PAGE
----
@AaronBetrand I need to modify this table for another query I am building later. I need to know who working in a certain dept on certain dates. Sometimes jobs change but depts do not. My next query needs to compare jobs sequentially. It is being built in cognos. It is much easier to compare dept1 to dept2, then see if employed in dept1 on a given date if all entries are pivoted like this. Can't transpose on the client because it is only a small portion of a much larger report that will be delivered. –  Todd Densen Sep 6 '12 at 15:01
    
as mentioned in the answer to this question stackoverflow.com/questions/4487546/…, try and avoid loops at database level. –  caitriona Oct 5 '12 at 11:25
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4 Answers

First, let me maske clear that this is not directly an answer to the question. However, due to the large code block it is not suitable for a comment either, and I feel that it does add value to the question. So here it goes...

Having a dynamic number of columns is rarely a good solution. I'd opt for a different solution if using XML is an option:

SELECT
  e.EmpNo,
  (SELECT
      h.Job,
      h.EffDate,
      h.Dept
    FROM JobHist h 
    WHERE e.EmpNo = h.EmpNo 
    ORDER BY EffDate DESC 
    FOR XML PATH('job'), ROOT('jobs'), TYPE
  ) Jobs
  FROM (SELECT DISTINCT EmpNo FROM JobHist) e
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You can do an UNPIVOT and then a PIVOT of the data. this can be done either statically or dynamically:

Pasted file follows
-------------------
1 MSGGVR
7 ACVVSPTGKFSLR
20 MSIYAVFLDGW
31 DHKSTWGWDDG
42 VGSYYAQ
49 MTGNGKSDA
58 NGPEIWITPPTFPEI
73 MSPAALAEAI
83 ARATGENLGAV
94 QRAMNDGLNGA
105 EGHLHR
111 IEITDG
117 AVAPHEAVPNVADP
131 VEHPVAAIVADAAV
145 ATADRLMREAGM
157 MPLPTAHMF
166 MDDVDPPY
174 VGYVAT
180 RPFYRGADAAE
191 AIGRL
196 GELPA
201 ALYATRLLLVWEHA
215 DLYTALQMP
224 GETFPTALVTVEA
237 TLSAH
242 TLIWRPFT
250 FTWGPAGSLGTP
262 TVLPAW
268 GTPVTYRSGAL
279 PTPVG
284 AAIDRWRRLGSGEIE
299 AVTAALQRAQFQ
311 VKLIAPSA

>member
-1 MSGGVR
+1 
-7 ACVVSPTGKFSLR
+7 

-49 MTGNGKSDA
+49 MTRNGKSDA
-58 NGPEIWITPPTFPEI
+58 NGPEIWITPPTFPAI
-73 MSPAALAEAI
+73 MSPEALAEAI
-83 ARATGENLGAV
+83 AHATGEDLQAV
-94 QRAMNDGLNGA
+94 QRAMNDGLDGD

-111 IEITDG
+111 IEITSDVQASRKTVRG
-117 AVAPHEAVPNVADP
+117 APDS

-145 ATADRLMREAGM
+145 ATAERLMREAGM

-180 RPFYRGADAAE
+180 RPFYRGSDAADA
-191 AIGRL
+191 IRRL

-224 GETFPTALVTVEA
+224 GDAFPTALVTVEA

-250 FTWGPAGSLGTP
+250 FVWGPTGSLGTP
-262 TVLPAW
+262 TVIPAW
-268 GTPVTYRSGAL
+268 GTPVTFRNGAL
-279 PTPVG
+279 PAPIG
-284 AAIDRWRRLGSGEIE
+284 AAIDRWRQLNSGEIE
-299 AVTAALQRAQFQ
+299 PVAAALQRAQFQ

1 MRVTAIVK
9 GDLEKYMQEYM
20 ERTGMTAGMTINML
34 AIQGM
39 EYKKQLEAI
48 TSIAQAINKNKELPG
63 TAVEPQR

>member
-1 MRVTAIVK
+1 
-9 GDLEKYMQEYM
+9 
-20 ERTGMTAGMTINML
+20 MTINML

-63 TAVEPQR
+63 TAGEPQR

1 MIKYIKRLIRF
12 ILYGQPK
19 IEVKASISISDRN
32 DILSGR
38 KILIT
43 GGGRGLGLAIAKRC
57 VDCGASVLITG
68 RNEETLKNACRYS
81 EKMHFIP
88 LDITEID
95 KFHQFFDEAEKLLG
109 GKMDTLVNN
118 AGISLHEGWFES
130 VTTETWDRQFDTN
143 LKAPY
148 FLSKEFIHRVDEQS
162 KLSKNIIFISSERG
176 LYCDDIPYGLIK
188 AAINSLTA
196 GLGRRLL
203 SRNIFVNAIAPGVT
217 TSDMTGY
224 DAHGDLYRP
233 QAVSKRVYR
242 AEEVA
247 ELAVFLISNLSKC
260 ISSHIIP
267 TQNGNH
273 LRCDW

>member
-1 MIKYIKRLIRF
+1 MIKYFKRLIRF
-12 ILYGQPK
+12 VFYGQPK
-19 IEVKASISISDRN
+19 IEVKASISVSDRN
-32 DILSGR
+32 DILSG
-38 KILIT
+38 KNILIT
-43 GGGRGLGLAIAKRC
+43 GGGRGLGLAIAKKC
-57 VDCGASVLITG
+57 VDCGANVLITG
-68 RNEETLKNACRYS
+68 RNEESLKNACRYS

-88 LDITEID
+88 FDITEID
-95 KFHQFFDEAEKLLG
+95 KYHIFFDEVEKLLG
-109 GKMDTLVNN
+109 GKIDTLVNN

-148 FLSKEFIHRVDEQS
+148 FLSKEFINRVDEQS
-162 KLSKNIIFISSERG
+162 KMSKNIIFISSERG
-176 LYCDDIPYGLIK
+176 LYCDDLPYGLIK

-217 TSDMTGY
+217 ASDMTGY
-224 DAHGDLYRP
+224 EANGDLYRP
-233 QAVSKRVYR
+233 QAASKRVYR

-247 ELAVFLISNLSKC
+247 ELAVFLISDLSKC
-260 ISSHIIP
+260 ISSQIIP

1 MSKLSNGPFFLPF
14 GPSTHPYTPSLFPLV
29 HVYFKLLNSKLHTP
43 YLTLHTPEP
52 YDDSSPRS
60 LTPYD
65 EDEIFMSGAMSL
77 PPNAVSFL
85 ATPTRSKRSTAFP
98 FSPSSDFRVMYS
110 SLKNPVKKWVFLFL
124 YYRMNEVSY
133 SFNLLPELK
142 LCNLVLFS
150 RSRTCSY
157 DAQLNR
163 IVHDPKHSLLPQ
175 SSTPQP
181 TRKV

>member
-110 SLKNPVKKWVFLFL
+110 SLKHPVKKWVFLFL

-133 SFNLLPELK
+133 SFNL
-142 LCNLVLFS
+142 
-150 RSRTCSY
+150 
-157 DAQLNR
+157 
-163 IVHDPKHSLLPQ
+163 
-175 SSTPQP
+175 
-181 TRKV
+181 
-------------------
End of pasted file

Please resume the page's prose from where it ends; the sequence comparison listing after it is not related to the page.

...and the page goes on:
Static Version:

select *
from 
(
  select empid, col + cast(rn as varchar(10)) colname, value
  from
  (
    select Top 20 empid,
      job,
      convert(varchar(10), effdate, 101) effdate,
      dept,
      row_number() over(partition by empid order by effdate) rn
    from yourtable
    order by empid
  ) x
  unpivot
  (
    value
    for col in (Job, Effdate, Dept)
  ) u
) x1
pivot
(
  min(value)
  for colname in([Job1], [EffDate1], [Dept1],
                 [Job2], [EffDate2], [Dept2],
                 [Job3], [EffDate3], [Dept3])
)p

see SQL Fiddle with Demo

Dynamic Version:

DECLARE @colsUnpivot AS NVARCHAR(MAX),
    @query  AS NVARCHAR(MAX),
    @colsPivot as  NVARCHAR(MAX),
    @colsPivotName as  NVARCHAR(MAX)

select @colsUnpivot = stuff((select ','+ quotename(C.name)
         from sys.columns as C
         where C.object_id = object_id('yourtable') and
               C.name not in ('empid')
         for xml path('')), 1, 1, '')

select @colsPivot 
  = STUFF((SELECT  ',' 
             + quotename(c.name + cast(t.rn as varchar(10)))
           from 
           (
             select row_number() over(partition by empid order by effdate) rn
             from yourtable
           ) t
           cross apply sys.columns as C
           where C.object_id = object_id('yourtable') and
                C.name not in ('empid')
           group by c.name, t.rn
           order by t.rn, c.name desc